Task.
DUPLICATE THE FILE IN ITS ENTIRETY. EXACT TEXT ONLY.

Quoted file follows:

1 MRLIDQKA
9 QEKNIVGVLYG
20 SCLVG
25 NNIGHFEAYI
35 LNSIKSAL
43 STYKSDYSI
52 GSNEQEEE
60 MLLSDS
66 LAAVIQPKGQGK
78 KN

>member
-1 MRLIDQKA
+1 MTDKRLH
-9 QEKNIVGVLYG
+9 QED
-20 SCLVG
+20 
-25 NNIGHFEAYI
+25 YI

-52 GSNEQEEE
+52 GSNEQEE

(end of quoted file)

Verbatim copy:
1 MRLIDQKA
9 QEKNIVGVLYG
20 SCLVG
25 NNIGHFEAYI
35 LNSIKSAL
43 STYKSDYSI
52 GSNEQEEE
60 MLLSDS
66 LAAVIQPKGQGK
78 KN

>member
-1 MRLIDQKA
+1 MTDKRLH
-9 QEKNIVGVLYG
+9 QED
-20 SCLVG
+20 
-25 NNIGHFEAYI
+25 YI

-52 GSNEQEEE
+52 GSNEQEE